Oil prices exhibited high volatility last week, dropping sharply at the beginning of the week, but rallying towards the end of the week. On Monday, WTI climbed above $113 per barrel, on expectations of increased demand in China. If the WTI price drops, support can be found at the $94.5 per barrel level and further down at the $90 per barrel level, while further resistance can be found near $118.3 per barrel.
Oil prices are especially volatile, as competing factors affect oil supply and demand. Stalling global economic growth and lockdowns in China have reduced demand. China is the largest importer of crude oil and continuing Covid lockdowns have dampened oil demand, pushing prices down. The zero-Covid lockdown rules, especially in Shanghai, have fuelled concerns of a slowdown in the world’s biggest importer of crude.
As Covid cases are starting to fall in China, however, fears of prolonged lockdown ease, drive oil prices back up. On Monday, news of reduced Covid cases in Shanghai fuelled optimism that the large financial centre would soon reopen. Health authorities in China have signalled that lockdown restrictions in Shanghai will start easing from May 21st and will end on June 1st. Even though many other cities in China are under strict lockdown, news of the end of the lockdown in Shanghai brought oil prices up. The end of pandemic restrictions in China would increase oil demand once more, driving oil prices further up.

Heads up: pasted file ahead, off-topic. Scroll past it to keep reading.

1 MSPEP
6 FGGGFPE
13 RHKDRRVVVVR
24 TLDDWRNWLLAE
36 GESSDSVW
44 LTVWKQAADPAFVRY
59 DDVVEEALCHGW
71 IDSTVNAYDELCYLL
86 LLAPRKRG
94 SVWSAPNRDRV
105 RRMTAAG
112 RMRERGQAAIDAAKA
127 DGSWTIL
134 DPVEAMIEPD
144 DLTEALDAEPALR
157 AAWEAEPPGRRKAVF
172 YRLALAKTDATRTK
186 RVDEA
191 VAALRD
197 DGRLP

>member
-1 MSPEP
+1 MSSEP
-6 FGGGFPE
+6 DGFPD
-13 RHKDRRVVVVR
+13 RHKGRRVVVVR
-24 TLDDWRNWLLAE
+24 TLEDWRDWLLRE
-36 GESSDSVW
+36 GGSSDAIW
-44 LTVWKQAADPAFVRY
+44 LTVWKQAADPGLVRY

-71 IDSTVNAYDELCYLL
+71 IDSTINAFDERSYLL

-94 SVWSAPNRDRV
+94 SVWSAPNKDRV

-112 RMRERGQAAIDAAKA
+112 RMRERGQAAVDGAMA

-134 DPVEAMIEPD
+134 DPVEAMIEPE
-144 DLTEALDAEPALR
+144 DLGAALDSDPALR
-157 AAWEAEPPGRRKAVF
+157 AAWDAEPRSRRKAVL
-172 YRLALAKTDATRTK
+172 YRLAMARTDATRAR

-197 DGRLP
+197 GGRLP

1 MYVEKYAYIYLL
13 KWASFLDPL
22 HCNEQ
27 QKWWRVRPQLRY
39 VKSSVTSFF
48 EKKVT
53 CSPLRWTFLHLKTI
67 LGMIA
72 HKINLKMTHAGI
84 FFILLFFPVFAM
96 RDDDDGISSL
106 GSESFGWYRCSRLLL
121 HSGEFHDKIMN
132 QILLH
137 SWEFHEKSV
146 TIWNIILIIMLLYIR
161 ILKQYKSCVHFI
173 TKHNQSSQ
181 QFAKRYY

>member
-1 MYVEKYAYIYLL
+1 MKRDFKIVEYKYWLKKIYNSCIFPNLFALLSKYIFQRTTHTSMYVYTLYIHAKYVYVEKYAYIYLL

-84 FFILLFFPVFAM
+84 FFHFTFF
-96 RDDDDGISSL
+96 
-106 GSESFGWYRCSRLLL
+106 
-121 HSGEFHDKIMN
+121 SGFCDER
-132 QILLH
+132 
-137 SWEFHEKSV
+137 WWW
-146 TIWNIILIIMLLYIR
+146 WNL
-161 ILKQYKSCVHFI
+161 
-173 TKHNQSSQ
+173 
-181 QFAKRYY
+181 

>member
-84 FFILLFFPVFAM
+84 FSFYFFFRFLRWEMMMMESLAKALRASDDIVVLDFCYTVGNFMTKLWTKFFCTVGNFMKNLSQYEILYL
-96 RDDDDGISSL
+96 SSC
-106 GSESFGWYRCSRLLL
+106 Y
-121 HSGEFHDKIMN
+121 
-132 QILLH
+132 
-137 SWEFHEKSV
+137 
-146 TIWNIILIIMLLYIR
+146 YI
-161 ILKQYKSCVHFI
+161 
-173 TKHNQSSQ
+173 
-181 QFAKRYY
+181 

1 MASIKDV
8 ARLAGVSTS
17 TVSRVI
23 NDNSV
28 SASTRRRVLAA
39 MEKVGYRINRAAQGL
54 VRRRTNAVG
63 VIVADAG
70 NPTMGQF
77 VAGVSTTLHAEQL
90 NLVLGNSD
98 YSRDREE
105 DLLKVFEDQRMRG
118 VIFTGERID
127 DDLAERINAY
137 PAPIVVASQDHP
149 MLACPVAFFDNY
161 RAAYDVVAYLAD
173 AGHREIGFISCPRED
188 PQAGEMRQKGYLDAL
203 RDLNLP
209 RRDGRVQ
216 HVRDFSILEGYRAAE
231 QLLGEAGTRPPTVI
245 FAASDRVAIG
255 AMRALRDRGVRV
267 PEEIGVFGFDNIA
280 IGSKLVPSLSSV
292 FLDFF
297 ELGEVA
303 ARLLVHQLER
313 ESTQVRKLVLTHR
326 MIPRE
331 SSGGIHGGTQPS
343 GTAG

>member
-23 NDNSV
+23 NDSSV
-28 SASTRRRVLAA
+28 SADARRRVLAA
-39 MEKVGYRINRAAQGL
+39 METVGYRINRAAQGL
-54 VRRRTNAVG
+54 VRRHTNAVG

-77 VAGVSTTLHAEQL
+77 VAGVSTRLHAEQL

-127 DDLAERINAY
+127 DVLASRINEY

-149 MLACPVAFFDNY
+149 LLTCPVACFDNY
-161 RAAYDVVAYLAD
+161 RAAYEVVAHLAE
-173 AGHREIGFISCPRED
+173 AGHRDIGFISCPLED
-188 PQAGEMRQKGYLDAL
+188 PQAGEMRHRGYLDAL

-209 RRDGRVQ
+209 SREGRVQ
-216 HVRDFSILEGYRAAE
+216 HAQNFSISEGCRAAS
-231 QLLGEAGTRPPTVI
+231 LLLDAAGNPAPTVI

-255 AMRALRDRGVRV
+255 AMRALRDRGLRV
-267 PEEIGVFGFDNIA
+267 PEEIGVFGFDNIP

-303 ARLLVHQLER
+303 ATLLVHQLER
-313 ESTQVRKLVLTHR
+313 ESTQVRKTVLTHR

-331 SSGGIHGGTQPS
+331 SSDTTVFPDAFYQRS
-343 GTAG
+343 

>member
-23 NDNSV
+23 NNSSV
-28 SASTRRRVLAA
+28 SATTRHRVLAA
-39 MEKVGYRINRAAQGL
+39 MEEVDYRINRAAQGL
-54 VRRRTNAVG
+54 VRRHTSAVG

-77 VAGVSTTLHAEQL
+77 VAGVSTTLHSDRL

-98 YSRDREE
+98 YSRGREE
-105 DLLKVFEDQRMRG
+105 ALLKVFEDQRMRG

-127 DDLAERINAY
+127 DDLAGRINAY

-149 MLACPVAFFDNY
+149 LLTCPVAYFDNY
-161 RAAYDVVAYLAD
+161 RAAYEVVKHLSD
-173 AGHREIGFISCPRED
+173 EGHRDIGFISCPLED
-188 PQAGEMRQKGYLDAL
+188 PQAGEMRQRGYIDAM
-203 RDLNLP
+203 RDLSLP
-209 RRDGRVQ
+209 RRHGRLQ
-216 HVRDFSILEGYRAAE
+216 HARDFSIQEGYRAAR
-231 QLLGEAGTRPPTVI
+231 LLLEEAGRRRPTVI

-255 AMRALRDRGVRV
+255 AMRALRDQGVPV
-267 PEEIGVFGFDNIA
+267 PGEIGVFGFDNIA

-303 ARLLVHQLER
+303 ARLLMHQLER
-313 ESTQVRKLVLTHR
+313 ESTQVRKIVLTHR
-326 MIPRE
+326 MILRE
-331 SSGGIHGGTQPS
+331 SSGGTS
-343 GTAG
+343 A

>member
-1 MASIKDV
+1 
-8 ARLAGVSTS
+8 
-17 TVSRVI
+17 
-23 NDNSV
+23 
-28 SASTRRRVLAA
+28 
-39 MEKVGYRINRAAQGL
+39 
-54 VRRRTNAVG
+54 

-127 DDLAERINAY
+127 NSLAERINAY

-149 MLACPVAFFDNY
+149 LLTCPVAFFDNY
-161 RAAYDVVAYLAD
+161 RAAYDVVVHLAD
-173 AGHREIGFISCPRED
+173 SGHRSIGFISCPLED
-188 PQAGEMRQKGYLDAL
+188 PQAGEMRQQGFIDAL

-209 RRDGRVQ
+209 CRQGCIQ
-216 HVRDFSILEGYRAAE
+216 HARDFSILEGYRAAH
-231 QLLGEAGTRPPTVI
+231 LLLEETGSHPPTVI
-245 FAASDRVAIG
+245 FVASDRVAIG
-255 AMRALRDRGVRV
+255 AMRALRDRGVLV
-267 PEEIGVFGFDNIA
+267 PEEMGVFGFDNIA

The crisis between Russia and Ukraine has been intensifying concerns of disruptions in oil distribution, supporting oil prices. The US has already banned all oil and gas imports from Russia, with as many as 3 million barrels per day of Russian crude oil potentially removed from the market as a result of sanctions and of boycotting of Russian oil.
The EU has drafted a new package of Russian sanctions, including a ban on Russian oil crude imports. Even though the ban, if implemented, will likely throw the Eurozone into an energy crisis, it will likely not take effect for some time. The EU is hesitant to cut off Russian oil imports abruptly, as most EU member states are in favour of gradually weaning off Russian oil imports. If approved, the EU ban will likely result in phasing out Russian oil imports over the next six months to a year. EU’s Russian oil sanctions have stalled though, as some EU member states, such as Hungary, Slovakia and Bulgaria, oppose the ban and are threatening to veto the plan.
Russia is retaliating against the EU however, by limiting Natural Gas exports to Europe. This strategic move has exasperated the EU’s energy problem, with Europe's gas prices skyrocketing, further adding to inflationary pressures in the Eurozone.
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